"My kids haven't learned anything in months!" I've heard this from several moms. It's been a weird year, friend. But you aren't failing your kids! Maybe you are just in a season of slow schooling.
Whether you homeschool or are temporarily schooling at home, there is stress on your routine. My doctor explained to me that stress is anything different that requires you to think outside of your normal routines. Your brain has to work extra hard to be present when things are different or uncertain, even if it's a good kind of change.
Think about family vacation. Why is it stressful? Your brain is working overtime to calculate all the details, respond to unplanned circumstances, and help your children navigate the changes in routine.
So even if you are enjoying the rest as a family or the change is slowing down your pace of life, you can feel the stress of always being "on" instead of relying on habits and routines to get through life on "auto-pilot".
So, how does that relate to school at home?
First, it's okay to have seasons of slow learning in times of greater stress.
That's one of the beauties of schooling at home. We've had seasons during moves, pregnancy, sickness, and intense therapy with one child when book work wasn't happening. In those times, we go into "maintenance mode". A little bit of math every day, phonics workbooks or reading, and lots of playing outside. As long as their brains keeping working a little bit, I find we can jump back in without any skills lost.
While this may not be as easy with virtual school, you may be able to ask for modifications from teachers to help slow down the pace.
Second, when you are learning at home, you can get more done in a short time.
If you have a week or two devoted to a specific topic, you can really dig in a learn a lot...maybe even as much as a teacher can get to in a whole semester. Try to plan a time to deep dive into a topic so that you can use your brain energy more efficiently. This is how adults learn, right? We get excited about something and research it until we have satisfied our curiosity on the subject.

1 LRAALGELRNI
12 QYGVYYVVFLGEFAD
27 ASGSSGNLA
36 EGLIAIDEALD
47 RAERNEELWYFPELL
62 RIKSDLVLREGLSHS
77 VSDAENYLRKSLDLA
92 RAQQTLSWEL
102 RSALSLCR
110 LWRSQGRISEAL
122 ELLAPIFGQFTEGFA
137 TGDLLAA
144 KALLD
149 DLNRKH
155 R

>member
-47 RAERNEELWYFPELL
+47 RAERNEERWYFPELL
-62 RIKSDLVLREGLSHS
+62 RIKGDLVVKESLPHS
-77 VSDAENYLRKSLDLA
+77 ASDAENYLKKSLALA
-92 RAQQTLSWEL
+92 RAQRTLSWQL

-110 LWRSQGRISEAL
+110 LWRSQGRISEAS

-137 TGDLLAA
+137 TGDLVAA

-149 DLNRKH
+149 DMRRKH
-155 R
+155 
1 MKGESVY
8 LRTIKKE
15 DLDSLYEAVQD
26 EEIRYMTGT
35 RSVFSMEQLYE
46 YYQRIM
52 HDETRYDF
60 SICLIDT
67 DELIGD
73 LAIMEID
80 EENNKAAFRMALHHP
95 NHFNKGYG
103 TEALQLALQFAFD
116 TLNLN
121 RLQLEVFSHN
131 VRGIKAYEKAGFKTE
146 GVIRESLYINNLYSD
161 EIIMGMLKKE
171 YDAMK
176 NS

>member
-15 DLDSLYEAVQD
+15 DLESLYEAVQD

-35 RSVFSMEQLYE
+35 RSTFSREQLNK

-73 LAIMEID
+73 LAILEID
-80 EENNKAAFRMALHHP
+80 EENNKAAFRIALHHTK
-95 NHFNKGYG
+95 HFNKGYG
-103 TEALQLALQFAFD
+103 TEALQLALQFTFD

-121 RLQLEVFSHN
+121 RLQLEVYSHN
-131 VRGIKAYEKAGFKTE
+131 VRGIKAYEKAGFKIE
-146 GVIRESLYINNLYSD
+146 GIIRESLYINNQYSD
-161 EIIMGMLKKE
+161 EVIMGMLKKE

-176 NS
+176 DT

This can reduce your stress overall because you have a plan and you aren't using up little bits of time each day. Get everyone excited and talk it up. They'll be ready and eager to learn instead of drudging through busy work each day.
Again, with virtual schooling, this may require talking to the administrators to find out if you can get credit for special projects instead of doing what everyone else is doing. Maybe you can work out the end of the semester due date, instead of turning in work daily or weekly so that you can work at your own pace.
Finally, there's more to learning than book work and lectures.
Take some time to connect with your kids each day about their emotions. (Brighter Fun is a great resource for teaching younger children about emotions!) Emotional intelligence is a key factor for success in life. Yes, math is important. But a few months of math maintenance and lots of love are going to do a lot more for your child long term than pushing through math facts and hating life.
Give yourself grace. Give the kids grace. Don't add extra things to think about that cause more stress. Find good routines, even if they don't include schoolwork every day. Slow learning in times of stress may be the best thing you can do for your kids this year.
Read more about some life lessons I learned from my parents that were far more valuable than math facts.